The recent kidnapping and killing of Ghislaine Dupont and Claude Verlon, two French journalists for Radio France International (RFI), in Mali is creating an uproar in the profession and beyond. Only for 2012, 88 journalists have been killed, according to Reporters Sans Frontières, compared to 33 in “black year” 2009 (including war coverage veterans such as Anthony Shadid of The New York Times and Marie Colvin of Britain’s Sunday Time in Syria). This count is tragically fitting with the increasing figures compiled by the global network for free expression, IFEX, with data from different members of its extensive network (RSF, CPJ, IFJ, IPI, WAN-DFRA, WIPC).
The methods used range from kidnapping, hostage-taking, abduction, torture to gunning down… not to mention intimidation, imprisonment, surveillance, reprisals, court summons, confiscation of material, obligation to reveal sources and overall harassment. They show that journalists are increasingly treated as enemies or information soldiers as it were and, consequently, become a prime target. This situation contravenes human rights as it is a profession which, together with humanitarians, is generally protected by the (revised) Geneva Conventions of 1949 (journalists working independently have the same status as civilians). The motives for murdering them differ between attacks occurring during active conflict or during peacetime: in the first case, it is about silencing witnesses and creating chilling effects on expression in the population at large; in the second case, it is about ending investigations on corruption, organized crime and other illegal activities, not to mention reporting on human rights contraventions and expressing dissent on government activities. In both cases though, journalists are often alone, due to the conflictive situations they investigate, that imply to infiltrate the different parties at stake, like the rebels in Syria or the smugglers in organized crime.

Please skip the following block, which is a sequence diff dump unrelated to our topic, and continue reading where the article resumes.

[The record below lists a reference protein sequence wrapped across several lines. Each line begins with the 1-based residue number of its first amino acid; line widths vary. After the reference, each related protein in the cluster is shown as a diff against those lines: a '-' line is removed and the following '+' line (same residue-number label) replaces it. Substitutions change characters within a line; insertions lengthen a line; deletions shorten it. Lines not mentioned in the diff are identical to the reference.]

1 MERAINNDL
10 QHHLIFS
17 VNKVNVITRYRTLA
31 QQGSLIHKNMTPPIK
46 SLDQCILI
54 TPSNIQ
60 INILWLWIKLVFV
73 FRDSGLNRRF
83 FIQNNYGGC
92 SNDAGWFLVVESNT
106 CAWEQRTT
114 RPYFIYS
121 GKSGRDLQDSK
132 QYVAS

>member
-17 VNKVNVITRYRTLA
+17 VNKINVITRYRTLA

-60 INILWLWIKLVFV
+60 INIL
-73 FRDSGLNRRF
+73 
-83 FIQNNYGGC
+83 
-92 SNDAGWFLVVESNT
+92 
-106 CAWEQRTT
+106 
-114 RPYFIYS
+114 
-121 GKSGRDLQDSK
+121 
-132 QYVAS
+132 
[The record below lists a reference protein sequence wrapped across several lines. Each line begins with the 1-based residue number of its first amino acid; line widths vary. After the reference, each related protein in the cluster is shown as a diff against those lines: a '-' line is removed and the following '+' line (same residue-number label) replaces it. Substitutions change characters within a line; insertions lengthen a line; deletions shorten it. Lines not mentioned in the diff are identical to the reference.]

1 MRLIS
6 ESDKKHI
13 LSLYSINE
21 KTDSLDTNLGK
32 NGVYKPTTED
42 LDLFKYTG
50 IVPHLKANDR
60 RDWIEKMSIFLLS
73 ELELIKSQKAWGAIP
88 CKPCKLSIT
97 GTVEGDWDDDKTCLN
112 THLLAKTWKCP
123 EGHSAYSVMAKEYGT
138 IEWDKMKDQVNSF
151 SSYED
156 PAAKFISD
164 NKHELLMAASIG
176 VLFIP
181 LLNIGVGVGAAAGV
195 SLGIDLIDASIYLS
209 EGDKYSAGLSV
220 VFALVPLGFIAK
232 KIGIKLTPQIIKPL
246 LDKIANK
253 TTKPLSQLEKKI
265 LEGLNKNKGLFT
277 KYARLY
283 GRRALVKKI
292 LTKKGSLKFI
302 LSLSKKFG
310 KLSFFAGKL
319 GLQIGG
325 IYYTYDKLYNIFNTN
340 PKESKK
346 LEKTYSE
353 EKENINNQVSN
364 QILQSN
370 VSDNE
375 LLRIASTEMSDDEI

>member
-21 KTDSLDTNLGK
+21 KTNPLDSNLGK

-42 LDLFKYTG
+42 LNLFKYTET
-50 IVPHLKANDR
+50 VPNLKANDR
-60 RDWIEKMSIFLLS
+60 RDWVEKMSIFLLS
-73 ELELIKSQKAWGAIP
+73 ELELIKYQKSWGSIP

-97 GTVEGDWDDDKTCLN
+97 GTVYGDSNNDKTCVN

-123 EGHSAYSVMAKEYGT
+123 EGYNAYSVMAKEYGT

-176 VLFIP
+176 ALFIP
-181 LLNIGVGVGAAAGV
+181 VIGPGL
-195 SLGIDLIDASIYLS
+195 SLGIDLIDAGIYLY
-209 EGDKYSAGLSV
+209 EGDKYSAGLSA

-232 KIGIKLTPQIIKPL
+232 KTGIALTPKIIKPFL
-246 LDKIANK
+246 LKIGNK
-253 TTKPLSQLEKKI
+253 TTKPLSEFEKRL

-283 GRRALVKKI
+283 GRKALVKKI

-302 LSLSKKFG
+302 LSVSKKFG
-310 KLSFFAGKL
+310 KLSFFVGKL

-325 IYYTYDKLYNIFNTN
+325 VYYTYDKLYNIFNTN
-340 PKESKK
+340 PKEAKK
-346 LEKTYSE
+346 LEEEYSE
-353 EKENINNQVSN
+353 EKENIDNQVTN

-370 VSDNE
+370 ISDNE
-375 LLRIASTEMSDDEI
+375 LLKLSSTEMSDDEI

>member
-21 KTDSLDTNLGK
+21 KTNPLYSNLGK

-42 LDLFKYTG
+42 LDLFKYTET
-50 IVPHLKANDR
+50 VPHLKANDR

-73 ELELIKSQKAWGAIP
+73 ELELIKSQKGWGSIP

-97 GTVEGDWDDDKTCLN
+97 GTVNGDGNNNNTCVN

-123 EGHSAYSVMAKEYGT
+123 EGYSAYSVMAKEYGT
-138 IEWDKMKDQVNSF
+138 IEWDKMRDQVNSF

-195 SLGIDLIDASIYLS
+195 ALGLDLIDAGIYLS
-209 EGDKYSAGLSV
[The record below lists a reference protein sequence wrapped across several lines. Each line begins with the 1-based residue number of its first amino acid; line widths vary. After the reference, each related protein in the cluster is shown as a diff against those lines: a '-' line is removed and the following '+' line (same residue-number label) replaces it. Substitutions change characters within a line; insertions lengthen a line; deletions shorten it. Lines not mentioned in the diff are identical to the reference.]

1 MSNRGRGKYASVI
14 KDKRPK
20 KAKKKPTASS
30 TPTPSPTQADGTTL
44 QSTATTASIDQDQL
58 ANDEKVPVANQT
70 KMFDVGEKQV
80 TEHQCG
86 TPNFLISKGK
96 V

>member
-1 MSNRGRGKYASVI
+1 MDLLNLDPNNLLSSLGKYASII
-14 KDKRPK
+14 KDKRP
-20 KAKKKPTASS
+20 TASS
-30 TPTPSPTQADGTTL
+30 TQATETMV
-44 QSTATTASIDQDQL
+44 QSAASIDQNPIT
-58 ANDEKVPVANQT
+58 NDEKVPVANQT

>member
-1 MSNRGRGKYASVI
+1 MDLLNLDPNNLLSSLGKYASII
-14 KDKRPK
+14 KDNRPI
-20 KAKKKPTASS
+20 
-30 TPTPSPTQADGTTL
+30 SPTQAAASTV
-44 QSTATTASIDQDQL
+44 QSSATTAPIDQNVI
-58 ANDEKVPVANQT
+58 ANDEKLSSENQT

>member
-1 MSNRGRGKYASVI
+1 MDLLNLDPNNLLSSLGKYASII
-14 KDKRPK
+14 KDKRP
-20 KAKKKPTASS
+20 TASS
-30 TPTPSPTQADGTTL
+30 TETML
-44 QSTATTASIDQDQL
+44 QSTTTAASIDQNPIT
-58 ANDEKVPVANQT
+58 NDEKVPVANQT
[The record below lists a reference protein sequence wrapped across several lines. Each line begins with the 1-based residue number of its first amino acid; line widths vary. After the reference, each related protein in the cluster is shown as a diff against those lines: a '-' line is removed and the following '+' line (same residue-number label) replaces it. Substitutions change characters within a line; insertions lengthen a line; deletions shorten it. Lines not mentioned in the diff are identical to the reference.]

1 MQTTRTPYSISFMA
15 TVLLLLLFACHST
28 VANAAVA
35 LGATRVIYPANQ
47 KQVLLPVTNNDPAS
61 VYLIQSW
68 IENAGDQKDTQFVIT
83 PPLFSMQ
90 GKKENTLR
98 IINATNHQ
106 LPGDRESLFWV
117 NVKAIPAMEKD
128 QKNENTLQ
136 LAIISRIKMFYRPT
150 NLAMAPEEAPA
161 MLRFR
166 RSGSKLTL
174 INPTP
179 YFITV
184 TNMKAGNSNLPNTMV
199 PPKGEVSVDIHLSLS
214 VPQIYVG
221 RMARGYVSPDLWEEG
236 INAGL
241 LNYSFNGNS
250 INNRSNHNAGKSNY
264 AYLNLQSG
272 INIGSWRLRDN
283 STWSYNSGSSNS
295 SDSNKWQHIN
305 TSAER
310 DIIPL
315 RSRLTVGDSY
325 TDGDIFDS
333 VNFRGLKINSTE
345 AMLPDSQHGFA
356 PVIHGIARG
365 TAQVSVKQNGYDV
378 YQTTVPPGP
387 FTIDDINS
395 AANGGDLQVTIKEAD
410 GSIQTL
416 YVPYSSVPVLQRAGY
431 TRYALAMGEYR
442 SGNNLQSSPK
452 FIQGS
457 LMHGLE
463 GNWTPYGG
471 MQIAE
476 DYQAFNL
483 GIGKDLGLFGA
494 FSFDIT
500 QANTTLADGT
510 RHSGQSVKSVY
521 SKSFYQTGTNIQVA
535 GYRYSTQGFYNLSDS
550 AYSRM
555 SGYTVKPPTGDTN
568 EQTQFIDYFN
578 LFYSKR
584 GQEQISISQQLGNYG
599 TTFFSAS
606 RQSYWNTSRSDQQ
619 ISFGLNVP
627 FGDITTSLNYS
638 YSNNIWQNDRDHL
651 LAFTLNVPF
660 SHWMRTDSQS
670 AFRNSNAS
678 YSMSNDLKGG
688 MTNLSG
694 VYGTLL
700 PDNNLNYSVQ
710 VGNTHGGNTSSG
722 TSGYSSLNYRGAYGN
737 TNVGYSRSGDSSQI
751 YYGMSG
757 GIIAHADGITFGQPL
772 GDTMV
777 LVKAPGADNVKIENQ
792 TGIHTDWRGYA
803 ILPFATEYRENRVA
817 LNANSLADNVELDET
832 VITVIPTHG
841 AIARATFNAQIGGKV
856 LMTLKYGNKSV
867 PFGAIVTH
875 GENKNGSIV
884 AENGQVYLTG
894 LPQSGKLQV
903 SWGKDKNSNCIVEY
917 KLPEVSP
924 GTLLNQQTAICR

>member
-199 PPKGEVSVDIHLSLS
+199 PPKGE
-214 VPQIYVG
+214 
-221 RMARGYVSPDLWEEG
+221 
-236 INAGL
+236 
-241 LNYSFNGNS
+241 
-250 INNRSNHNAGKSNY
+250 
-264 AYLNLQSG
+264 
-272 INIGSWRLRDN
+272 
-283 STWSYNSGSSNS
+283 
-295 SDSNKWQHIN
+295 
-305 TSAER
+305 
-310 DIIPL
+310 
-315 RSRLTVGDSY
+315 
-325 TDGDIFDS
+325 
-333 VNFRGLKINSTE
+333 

Due to these escalating conditions, the fate of journalists must become an international cause as it is directly connected to censorship and chilling effects on freedom of expression. In the case of the French journalists as in many previous others, establishing the method and motive for the murders with greater precision remains to be done, and this task is often much less mediatized. Yet the real scandal behind the killings is the under-reported and under-investigated cases, especially in highly militarized countries or in fractured geopolitical areas such as North Mali or Baluchistan, not to mention Syria and Somalia where the civil war fractures are internally disruptive.